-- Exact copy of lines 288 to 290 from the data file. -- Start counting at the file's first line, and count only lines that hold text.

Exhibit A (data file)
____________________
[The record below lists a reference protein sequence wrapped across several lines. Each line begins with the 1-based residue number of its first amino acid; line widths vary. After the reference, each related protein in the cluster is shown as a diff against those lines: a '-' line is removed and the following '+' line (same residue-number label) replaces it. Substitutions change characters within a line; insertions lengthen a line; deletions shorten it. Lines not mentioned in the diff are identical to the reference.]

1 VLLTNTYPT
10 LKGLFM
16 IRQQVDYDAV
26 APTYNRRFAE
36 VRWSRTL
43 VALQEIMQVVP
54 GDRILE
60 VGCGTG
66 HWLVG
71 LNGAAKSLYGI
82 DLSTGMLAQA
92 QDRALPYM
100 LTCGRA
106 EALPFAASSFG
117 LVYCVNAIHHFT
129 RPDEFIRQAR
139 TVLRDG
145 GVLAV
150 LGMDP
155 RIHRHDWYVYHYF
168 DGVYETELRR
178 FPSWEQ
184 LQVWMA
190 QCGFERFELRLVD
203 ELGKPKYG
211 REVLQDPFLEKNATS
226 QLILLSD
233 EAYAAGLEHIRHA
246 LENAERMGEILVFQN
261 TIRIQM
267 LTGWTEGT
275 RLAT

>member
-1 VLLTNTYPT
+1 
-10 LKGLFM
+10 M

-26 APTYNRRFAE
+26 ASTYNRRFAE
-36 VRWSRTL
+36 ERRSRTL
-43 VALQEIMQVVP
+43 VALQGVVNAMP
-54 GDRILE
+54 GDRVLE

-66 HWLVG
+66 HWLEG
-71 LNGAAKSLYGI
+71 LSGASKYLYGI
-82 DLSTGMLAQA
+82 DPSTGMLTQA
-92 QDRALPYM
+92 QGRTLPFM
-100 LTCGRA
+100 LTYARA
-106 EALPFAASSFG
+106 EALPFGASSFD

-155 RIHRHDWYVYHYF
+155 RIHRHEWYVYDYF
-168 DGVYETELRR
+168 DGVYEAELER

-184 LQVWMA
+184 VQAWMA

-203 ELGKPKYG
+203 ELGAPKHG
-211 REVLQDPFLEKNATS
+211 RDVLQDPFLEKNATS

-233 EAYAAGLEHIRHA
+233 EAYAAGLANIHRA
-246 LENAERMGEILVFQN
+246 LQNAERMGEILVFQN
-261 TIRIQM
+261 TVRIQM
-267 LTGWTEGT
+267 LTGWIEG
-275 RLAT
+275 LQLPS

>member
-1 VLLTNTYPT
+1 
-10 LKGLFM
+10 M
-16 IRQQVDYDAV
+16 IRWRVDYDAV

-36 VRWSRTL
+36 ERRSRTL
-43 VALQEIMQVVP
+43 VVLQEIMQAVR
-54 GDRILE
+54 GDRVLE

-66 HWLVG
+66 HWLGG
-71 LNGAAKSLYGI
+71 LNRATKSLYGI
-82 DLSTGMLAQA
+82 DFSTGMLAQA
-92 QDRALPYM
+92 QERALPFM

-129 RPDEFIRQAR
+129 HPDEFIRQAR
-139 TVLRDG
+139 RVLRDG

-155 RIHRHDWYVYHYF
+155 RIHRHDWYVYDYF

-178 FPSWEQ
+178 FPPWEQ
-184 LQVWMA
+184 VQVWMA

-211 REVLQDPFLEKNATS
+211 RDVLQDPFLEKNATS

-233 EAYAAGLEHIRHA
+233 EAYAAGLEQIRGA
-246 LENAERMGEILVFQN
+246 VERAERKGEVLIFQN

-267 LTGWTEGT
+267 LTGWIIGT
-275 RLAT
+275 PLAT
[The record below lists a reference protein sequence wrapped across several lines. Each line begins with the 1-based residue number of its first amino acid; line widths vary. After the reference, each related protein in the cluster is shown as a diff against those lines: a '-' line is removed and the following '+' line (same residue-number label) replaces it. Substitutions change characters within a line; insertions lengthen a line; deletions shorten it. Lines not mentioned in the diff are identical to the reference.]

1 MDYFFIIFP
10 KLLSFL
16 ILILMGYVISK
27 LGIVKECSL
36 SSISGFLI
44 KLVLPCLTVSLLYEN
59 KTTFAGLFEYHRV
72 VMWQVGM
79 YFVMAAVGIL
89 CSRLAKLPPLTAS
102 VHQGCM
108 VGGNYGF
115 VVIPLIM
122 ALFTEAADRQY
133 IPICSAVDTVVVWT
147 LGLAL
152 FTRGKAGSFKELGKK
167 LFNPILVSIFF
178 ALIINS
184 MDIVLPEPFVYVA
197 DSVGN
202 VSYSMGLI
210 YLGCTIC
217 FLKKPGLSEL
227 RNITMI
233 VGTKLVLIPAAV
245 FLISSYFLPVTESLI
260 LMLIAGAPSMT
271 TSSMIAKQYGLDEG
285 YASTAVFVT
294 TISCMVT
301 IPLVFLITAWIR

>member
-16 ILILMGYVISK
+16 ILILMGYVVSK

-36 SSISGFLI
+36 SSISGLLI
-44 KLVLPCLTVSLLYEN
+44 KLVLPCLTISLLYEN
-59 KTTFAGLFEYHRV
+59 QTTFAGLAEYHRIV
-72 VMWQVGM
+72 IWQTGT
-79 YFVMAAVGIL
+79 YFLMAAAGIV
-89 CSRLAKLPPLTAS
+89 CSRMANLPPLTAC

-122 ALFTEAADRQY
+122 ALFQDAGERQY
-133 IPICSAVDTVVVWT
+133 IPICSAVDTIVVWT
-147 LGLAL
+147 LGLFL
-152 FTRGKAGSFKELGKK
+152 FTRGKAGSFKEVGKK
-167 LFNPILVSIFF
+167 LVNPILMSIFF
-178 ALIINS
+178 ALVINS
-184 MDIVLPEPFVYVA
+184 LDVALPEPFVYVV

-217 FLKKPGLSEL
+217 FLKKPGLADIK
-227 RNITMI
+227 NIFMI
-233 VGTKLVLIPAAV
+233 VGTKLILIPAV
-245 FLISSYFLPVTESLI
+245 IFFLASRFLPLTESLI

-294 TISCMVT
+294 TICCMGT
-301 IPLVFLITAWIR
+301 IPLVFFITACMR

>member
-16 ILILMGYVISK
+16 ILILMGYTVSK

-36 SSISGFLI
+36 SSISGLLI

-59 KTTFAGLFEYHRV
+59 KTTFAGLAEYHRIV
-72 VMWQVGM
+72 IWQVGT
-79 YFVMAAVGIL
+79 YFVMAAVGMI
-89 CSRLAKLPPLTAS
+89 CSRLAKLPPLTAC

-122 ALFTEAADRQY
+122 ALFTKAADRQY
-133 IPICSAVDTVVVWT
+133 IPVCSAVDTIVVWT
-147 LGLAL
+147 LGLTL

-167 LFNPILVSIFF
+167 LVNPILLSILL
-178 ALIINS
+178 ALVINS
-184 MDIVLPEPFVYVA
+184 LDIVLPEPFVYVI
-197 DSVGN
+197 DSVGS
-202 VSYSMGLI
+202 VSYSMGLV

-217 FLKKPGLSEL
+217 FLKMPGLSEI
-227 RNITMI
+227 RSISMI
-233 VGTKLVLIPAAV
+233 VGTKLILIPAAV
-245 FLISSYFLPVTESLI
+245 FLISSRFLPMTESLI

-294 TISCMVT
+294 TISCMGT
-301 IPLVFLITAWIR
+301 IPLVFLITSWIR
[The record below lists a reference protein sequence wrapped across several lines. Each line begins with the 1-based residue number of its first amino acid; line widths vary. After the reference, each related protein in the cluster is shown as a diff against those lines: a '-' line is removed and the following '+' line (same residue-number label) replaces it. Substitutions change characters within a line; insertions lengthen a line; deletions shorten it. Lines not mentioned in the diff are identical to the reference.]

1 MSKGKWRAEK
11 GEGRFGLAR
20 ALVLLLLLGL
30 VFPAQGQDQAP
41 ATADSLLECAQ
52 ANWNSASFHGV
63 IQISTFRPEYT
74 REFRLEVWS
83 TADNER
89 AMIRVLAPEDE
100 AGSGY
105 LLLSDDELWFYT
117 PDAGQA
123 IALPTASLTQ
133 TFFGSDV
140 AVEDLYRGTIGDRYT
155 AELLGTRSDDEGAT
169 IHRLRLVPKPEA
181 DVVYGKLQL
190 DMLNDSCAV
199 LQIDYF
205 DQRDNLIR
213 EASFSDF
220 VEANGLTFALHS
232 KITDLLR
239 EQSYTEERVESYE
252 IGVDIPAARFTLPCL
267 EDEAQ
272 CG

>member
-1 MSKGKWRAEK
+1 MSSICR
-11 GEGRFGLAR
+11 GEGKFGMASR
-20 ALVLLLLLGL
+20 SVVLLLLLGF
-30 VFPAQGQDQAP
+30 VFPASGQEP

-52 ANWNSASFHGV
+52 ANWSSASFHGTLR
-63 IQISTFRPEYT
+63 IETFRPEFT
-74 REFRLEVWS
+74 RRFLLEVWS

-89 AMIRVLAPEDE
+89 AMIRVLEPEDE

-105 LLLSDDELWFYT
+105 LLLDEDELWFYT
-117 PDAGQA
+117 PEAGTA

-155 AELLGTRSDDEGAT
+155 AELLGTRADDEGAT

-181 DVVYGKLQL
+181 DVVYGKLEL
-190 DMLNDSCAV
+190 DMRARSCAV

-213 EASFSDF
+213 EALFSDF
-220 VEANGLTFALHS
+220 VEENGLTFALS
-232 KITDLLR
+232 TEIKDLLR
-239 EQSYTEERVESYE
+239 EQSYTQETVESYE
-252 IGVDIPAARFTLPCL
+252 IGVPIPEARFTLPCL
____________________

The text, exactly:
-181 DVVYGKLQL
+181 DVVYGKLEL
-190 DMLNDSCAV